Federer booked his spot in the final with a 7-6, 1-6, 6-3, 6-4 win over Nadal. He'll face Novak Djokovic on Sunday.
Eleven years later, Roger Federer got his revenge.
In the first matchup between the legends at the All England Club since their epic 2008 final, Federer defeated Rafael Nadal 7-6, 1-6, 6-3, 6-4 in an entertaining Wimbledon semifinal that lasted more than three hours.
"I thought the biggest points in the match went my way," the eight-time Wimbledon champion said after the match.
His reward? A date with Novak Djokovic, who needed four sets to beat Roberto Bautista Agut in the first semifinal on Centre Court. Federer will be chasing his 21st major in Sunday's final, while Djokovic will be after No. 16.
The second Grand Slam semifinal in five weeks between Federer, 37, and Nadal, 33—the two faced off at the French Open, where Nadal won in straight sets—started with 12 straight holds before Federer played a terrific tiebreak to get his nose in front.
Next came a shocking drop in form from Federer, and Nadal pounced on the opportunity to level the match. He won the second set 6-1, and Federer appeared to be very much on the ropes.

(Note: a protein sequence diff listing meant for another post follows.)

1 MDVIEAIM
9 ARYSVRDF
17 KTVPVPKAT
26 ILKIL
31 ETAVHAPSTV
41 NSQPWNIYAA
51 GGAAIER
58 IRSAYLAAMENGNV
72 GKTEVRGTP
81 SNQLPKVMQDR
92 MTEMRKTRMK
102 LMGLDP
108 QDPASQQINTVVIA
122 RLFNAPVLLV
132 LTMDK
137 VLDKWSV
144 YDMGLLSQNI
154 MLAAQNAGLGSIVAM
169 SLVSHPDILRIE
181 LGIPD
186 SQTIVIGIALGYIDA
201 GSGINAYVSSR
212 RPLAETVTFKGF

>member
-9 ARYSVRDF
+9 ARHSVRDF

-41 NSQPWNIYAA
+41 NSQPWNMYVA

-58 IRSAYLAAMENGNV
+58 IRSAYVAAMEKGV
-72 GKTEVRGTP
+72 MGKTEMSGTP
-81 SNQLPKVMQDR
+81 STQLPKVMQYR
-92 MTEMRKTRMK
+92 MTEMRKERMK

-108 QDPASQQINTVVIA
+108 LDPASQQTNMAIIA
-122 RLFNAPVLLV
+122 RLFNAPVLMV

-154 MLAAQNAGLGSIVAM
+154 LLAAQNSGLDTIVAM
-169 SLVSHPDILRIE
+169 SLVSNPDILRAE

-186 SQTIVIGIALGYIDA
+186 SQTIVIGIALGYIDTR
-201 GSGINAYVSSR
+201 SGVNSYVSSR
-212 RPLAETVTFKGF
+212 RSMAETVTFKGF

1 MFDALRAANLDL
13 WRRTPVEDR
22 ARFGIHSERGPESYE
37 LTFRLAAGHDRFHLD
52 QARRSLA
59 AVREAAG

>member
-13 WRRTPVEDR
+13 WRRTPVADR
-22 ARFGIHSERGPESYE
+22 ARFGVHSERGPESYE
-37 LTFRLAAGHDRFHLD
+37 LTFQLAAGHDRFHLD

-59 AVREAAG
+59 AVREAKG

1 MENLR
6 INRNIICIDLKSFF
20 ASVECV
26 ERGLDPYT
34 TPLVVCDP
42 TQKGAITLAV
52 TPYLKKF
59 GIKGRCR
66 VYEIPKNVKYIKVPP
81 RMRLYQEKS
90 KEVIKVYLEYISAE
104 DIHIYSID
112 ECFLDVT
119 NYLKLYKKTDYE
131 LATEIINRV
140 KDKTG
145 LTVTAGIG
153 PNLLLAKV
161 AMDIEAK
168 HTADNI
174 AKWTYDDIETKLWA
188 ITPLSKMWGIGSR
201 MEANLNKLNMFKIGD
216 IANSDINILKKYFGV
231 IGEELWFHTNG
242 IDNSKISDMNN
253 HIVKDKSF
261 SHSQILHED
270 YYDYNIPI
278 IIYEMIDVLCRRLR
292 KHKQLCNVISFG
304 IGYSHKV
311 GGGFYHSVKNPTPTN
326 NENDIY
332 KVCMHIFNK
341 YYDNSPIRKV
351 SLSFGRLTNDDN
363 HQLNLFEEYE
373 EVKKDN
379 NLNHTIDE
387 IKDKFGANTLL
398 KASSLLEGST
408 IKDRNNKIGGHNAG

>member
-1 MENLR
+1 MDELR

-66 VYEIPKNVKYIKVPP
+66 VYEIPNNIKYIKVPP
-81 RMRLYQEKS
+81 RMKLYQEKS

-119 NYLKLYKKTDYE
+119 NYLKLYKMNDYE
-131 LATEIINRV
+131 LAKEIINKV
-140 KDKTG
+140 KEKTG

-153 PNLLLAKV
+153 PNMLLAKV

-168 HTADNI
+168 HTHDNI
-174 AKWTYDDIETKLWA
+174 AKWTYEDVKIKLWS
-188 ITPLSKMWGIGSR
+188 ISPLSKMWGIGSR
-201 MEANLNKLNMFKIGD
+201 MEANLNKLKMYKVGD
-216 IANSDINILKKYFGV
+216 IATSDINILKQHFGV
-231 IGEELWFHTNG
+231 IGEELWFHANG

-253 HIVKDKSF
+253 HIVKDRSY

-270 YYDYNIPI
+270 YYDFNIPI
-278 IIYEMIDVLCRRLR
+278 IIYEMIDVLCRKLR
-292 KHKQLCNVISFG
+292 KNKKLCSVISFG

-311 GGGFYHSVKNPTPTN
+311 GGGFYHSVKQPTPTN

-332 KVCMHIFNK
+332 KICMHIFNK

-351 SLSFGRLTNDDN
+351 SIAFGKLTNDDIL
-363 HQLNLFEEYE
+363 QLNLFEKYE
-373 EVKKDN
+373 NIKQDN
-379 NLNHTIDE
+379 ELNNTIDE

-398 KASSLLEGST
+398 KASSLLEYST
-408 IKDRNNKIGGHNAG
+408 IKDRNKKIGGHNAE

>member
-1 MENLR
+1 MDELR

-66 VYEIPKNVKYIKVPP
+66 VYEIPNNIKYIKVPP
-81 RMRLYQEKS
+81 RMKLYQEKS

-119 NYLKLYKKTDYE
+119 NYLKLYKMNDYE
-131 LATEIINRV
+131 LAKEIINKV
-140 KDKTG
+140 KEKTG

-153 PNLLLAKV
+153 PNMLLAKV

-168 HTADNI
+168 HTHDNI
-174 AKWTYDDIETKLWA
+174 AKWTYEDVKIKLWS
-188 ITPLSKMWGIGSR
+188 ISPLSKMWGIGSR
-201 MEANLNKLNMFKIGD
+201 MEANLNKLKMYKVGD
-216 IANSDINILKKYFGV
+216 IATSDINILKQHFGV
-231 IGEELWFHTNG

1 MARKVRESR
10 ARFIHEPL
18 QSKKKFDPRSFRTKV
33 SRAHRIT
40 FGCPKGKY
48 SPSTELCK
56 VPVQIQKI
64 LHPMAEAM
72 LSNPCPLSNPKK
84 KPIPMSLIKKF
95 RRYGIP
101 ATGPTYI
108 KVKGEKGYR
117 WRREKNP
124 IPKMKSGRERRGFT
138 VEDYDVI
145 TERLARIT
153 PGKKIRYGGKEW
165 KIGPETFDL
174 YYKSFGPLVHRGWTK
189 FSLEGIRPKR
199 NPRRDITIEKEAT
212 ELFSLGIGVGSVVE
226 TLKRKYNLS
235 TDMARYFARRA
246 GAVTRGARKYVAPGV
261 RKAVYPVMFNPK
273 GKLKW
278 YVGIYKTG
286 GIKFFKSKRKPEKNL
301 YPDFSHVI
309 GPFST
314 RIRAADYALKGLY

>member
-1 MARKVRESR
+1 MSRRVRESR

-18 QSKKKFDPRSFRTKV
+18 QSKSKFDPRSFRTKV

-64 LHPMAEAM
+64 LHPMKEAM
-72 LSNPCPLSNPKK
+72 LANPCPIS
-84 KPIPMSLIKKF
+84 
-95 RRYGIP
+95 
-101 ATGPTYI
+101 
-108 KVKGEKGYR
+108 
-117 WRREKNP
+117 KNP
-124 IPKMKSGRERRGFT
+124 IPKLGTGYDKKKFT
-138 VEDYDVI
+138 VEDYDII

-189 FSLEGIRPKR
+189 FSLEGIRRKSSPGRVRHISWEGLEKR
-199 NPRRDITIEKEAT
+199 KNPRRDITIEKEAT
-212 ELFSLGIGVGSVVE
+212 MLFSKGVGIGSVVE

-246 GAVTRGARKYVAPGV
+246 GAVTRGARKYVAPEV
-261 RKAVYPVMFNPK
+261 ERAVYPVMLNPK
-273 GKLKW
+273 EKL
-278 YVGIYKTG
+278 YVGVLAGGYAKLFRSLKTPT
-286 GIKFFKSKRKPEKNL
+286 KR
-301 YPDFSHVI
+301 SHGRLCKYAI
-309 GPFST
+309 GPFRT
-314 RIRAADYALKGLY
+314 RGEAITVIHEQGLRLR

But you don't win 20 majors without being able to overcome some adversity. Federer steadied himself in the third, thanks mainly to an effective first serve and a newfound ability to outlast Nadal in long rallies, and got his nose out in front with an early break. Nadal could not get back on serve and Federer won 6-3 to get within one set of the final.
It was a similar story in the fourth, as Federer broke at 1-1 to bring the finish line within reach. He had two match points while Nadal was serving at 3-5, but the Spaniard, as he always seems to do, dug deep and managed to hold. Federer had to serve it out.
It was anything but routine. Nadal saved another two match points with breaktaking winners, one from the forehand side and one from the backhand. Federer finally clinched it on his fifth match point of the match when a Nadal backhand sailed long, and he and let out a scream upon reaching his 12th Wimbledon final.
"It was a joy to play today," Federer said. "I'm very, very excited, to say the least."